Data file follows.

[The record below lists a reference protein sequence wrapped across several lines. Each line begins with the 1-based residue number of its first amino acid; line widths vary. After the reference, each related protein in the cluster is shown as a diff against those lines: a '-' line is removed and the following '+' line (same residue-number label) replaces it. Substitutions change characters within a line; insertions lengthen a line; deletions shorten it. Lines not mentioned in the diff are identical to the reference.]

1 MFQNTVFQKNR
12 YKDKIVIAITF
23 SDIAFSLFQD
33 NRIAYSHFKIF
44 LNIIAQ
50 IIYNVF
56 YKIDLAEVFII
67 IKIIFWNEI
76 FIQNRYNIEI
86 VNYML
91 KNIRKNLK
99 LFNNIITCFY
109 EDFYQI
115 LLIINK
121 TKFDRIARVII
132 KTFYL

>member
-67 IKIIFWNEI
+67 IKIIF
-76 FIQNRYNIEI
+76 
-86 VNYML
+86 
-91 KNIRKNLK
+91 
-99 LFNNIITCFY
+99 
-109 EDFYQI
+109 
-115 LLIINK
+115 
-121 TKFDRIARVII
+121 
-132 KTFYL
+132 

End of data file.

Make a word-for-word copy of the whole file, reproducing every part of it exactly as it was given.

[The record below lists a reference protein sequence wrapped across several lines. Each line begins with the 1-based residue number of its first amino acid; line widths vary. After the reference, each related protein in the cluster is shown as a diff against those lines: a '-' line is removed and the following '+' line (same residue-number label) replaces it. Substitutions change characters within a line; insertions lengthen a line; deletions shorten it. Lines not mentioned in the diff are identical to the reference.]

1 MFQNTVFQKNR
12 YKDKIVIAITF
23 SDIAFSLFQD
33 NRIAYSHFKIF
44 LNIIAQ
50 IIYNVF
56 YKIDLAEVFII
67 IKIIFWNEI
76 FIQNRYNIEI
86 VNYML
91 KNIRKNLK
99 LFNNIITCFY
109 EDFYQI
115 LLIINK
121 TKFDRIARVII
132 KTFYL

>member
-67 IKIIFWNEI
+67 IKIIF
-76 FIQNRYNIEI
+76 
-86 VNYML
+86 
-91 KNIRKNLK
+91 
-99 LFNNIITCFY
+99 
-109 EDFYQI
+109 
-115 LLIINK
+115 
-121 TKFDRIARVII
+121 
-132 KTFYL
+132 